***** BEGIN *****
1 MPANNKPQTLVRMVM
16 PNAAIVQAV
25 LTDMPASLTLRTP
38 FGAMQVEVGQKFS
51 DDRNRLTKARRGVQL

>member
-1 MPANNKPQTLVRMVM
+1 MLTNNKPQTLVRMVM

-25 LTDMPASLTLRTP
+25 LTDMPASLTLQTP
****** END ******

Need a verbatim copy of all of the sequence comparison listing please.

1 MPANNKPQTLVRMVM
16 PNAAIVQAV
25 LTDMPASLTLRTP
38 FGAMQVEVGQKFS
51 DDRNRLTKARRGVQL

>member
-1 MPANNKPQTLVRMVM
+1 MLTNNKPQTLVRMVM

-25 LTDMPASLTLRTP
+25 LTDMPASLTLQTP